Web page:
After five years of outlining, writing, editing, editing, writing and more editing, my next novel is to the point I wanted it to be before I began the hunt for an agent. I’ve gone the self-publishing route (Choice), and published my second and third novels with an independent publisher (Queer Greer and Vuto). I am at a point in my career, however, where I know that if I want to get into the major publishing houses, I need a literary agent to do so.
So, this month I have sent out a bevy of query letters to literary agents I have researched and sought for the genres they represent that match with my writing, as well as their client lists, targeting the agents of writers I personally admire. I have also invested in the 2014 Guide to Literary Agents, which is a more valuable resource than I ever knew.
Within the last several weeks, I have gotten many rejections from those I’ve queried — and I must say, I relish those emails.
The rejections are a learning opportunity. A rejection tells me that this particular agent is not the right fit for my work; he or she will not be the best advocate and is not the partner I need in this next chapter of my writing career.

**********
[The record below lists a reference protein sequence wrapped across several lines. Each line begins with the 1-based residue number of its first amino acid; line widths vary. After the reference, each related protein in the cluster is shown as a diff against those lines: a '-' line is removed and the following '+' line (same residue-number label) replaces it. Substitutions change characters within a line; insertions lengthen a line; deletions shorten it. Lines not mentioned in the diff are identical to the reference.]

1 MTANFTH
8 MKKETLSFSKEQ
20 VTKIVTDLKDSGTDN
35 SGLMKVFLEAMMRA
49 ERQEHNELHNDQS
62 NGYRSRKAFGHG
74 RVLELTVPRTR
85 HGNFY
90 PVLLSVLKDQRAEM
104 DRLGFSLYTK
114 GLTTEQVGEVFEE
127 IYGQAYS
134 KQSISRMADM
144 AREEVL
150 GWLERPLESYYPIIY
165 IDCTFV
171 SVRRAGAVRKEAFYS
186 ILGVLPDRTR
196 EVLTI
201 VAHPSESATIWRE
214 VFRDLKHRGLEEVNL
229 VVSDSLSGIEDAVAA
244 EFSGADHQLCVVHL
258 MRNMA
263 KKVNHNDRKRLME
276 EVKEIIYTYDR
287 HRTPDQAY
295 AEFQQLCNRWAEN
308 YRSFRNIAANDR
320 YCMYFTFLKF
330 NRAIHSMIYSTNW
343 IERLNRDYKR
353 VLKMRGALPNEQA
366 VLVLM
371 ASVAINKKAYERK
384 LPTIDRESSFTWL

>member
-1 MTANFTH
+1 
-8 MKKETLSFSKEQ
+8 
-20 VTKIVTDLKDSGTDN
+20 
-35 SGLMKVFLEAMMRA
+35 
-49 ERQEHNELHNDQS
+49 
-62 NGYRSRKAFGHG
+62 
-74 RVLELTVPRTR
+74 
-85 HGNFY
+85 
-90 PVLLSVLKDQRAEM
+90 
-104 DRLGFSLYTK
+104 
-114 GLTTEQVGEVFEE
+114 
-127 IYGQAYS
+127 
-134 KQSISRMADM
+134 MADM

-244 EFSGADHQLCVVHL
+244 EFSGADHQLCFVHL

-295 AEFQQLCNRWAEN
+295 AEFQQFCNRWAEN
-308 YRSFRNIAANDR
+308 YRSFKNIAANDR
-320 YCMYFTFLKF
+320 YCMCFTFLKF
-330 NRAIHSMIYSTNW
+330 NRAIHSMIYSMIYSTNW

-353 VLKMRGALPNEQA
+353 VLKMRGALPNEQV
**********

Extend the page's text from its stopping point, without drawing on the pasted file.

Fiction is a very subjective beast — one person may not like your work while the next may fall in love with it at first page. I try not to take the rejections personally whatsoever. They let me know that I have yet to find the best agent for me and help push me through to the next query.
Writers out there, relish those rejections. There will be many on the path to representation, but it means you’re on your way to finding the best agent for you and your writing.